Dispatches from Southwest Virginia
Daily Dispatch, Volume 7, Number 143, 18 June 1855, pg. 1
SOUTH WESTERN VIRGINIA.
Departure from Wytheville—Return of the Lynchburg Company— A Delicious Breakfast— The Dividing Line between the Waters of New and Holston Rivers—The Town of Marion—Seven Mile Ford and the Bottoms of the Holston—Bad Roads in old times—Abingdon—A touch of Geography — Fertility and Mineral Resources of the Southwest— The Hospitable Treatment of the Company in Abingdon.
On Wednesday, June the 6th, we were all up at an early hour and ready for departure from Wytheville by 5 o’clock in the morning. We regretted that our Lynchburg friends, except Col. Garnett and Mr. Gill, had to leave us at this place, and return.— Our party, consisting of twenty, were comfortably seated in two of Summerson, Kent & Co’s fine stages, drawn by fine teams, and at the appointed hour started off in the gayest style of staging—our pleasure being enhanced by the cool temperature, and the clear and bracing mountain air, which gave new life and spirit to the mind, as it did to the bodies of our travellers. Under the inspiration of this delightful morning, and the sociable travelling in the stage, there began that flow of humor and of wit, which was kept up almost without cessation until the party had, in retracing its journey, hove in sight of the dreary lands of the South side ridges. Those old acquaintances, gullies, galds, broom straw, hen-nest grass and sassafras, were too sombre for humor, and there seemed to be too much delicacy of feeling to indulge an unbecoming levity in what now seemed to those who had been to the South west, the venerable presence of Misery.
Leaving Wytheville, where our railroad for the present terminated, we travelled by the splendid Macadamized road towards Abingdon, the point of our destination. Three miles from Wytheville we crossed Reed Creek, a tributary to New River and very pretty stream, winding its way, where we crossed it, between high banks, covered with richest foliage, to which the hemlock with its delicate fringe seemed to give the finishing touch.— At other points, however, Reed Creek is bordered by wide flat lands that are exceedingly rich. We travelled rapidly along the fine road, parsing rich fields and meadows, and forests of noble trees, and came to our breakfast house, a distance of 14 miles from Wytheville, in good time. This house the party will never forget. It is called Rural Retreat, and is kept by old Mr. Jonathan Aker—(I spell it right; for I have it from the old gentleman himself.) The breakfast was soon ready. It consisted of fried ham, fried chicken, beefsteak, scrambled and boiled eggs, coffee, milk and butter, with honey and other things—and the bread was excellent; indeed, all was delicious, but most of all, the butter was the subject of eulogy.— Fourteen gentlemen spoke for a pot of it on their return; but all seemed to fear that they might not meet such butter again, and therefore ate as much as they could! The milk was the richest, the eggs the freshest, the bread the nicest, so every body said, that anybody had seen. Mr. Aker and Mrs. Aker apoligized: they had not sufficient notice to prepare for so many—“if we hat only hat a little more time we would a done petter”— said Mr. A. “No apology necessary,” said one, and an egg disappeared. “A capital breakfast,” said another, and away went a glass of milk. Butter had not time to melt in the mouth, and had there been a chicken in any of the eggs he would not have had time to chirp as when swallowed by the Frenchman. Mr. and Mrs. A. had to talk against twenty, and as only one could talk at once, they lost little time. At the conclusion of the meal I came to the conclusion that a better breakfast, more promptly disposed of, had never been. The appetite of the guests had been whetted by the travel and the delicious morning breeze. They certainily needed an excuse. Mr. and Mrs. A. were delighted to see their guests so hearty, and begged them to eat more: as much as to say that as bold as had been the charge of the fifth of one hundred, the larder of the Rural Retreat was yet unconquered.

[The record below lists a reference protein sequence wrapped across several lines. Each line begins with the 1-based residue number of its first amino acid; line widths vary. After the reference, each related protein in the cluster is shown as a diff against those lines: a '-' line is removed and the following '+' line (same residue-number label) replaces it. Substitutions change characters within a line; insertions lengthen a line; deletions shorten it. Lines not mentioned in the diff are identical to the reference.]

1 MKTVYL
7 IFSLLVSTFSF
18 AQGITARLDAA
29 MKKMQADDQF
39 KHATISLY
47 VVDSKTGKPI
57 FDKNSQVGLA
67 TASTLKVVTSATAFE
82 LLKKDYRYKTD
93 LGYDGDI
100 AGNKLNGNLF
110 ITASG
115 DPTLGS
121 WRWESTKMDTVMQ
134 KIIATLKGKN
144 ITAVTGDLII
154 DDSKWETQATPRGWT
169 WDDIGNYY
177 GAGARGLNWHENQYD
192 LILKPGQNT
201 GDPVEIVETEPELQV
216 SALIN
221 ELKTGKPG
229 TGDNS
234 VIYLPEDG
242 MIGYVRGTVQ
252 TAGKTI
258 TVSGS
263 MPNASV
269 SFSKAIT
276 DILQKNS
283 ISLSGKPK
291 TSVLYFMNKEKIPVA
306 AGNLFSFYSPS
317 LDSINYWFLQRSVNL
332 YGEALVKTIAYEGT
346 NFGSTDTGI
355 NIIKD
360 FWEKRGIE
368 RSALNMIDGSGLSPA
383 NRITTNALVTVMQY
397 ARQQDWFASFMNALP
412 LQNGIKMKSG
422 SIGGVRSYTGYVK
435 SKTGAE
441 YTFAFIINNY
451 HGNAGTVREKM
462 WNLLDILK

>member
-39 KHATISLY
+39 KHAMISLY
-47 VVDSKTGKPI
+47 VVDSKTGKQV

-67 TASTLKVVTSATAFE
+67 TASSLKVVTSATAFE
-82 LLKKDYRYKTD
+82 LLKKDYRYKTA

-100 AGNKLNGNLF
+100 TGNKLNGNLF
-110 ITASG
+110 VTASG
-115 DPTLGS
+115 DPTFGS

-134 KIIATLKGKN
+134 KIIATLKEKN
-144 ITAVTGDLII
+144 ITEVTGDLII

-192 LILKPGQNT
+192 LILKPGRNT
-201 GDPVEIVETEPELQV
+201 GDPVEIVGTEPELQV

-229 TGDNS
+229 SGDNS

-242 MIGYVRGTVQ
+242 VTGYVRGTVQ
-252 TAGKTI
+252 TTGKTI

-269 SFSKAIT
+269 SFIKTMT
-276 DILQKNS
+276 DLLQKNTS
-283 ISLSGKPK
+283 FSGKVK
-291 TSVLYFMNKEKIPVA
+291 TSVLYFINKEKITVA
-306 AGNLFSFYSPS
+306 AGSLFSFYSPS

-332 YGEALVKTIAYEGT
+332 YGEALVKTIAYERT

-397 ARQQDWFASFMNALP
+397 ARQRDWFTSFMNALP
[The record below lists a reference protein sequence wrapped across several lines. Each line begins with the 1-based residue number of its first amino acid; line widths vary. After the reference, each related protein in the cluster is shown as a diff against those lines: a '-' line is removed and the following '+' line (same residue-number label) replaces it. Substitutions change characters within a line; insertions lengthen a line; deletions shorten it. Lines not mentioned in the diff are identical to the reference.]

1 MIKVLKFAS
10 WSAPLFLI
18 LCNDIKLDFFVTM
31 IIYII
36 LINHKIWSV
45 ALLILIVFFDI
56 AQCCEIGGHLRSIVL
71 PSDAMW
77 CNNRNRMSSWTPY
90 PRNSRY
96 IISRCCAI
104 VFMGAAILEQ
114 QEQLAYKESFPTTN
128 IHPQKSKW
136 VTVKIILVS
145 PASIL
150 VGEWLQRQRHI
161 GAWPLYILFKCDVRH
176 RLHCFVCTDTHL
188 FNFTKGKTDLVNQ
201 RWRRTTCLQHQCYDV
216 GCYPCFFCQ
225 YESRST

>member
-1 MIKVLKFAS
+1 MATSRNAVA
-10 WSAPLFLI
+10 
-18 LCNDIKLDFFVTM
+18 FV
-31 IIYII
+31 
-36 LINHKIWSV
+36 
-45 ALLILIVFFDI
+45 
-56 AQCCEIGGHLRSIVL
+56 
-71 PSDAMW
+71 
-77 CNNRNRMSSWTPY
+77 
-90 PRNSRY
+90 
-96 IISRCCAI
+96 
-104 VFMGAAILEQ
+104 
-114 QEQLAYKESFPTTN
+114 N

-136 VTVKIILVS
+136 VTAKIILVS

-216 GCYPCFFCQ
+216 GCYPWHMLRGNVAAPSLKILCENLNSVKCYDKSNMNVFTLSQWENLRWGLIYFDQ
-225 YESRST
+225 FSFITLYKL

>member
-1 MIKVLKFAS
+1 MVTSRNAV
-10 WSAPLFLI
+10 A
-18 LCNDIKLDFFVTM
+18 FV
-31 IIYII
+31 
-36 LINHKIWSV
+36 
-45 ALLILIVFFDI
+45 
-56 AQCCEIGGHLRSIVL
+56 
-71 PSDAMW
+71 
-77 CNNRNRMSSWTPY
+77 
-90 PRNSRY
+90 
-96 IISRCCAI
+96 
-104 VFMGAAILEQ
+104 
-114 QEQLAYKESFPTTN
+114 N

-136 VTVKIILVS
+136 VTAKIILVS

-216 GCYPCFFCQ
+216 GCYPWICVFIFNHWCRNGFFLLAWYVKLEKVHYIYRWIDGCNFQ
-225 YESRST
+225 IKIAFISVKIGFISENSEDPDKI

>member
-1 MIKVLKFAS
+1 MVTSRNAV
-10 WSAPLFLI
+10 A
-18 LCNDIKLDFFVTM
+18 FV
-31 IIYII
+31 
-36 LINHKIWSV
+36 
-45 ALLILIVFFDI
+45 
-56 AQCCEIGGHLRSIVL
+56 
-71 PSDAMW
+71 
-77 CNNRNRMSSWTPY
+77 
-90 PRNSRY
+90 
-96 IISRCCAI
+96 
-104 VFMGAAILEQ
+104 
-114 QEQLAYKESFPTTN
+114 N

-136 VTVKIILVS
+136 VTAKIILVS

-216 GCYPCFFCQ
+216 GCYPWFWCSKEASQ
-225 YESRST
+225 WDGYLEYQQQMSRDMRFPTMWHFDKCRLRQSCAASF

Bestowing many thanks and a thousand blessings on our good Landlord, we bade him adieu and went on, feeling as though we could travel a thousand miles without eating again. Three miles from Aker’s, or 17 from Wytheville, we came upon the dividing line between the waters of New River and those of the Holston. The place is called Mount Airy, and only about half a mile sepirates the head springs of each. Thus we have waters rising within this half a mile, running off in opposite courses, and after travelling many hundreds of miles, meeting at the mouth of the Tennessee river, near the junction of the Ohio with the Mississippi.
Twenty-six miles from Wytheville, we passed through Marion, the county seat of Smyth county—a very neat village, with several stores and a number of comfortable residences. Seven miles from Marion, we reached the Seven Mile Ford, where two small streams uniting, form the Middle Fork of the Holston River. Our journey to-day has been through an open and undulating country, whose tallest hills even appear to be fertile and well cultivated. Seven Mile Ford is a lovely spot, and is at the head of a series of the richest bottom lands which border this branch of the Holston. For three miles, this rich domain is the property of the same gentleman, who owns the Seven Mile Ford Tavern and its appurtenances! The Tavern is occupied by a tenant, the son of our old friend Aker, who gave us a fair dinner, and we were again on our way to Abingdon, a distance of 22 miles. Here we met with Col. Thos. L. Preston of Smyth, who had started for Lynchburg; but who turned back to accompany us to Abingdon, and to extend to us that elegant hospitality which added so largely to the pleasure of the journey.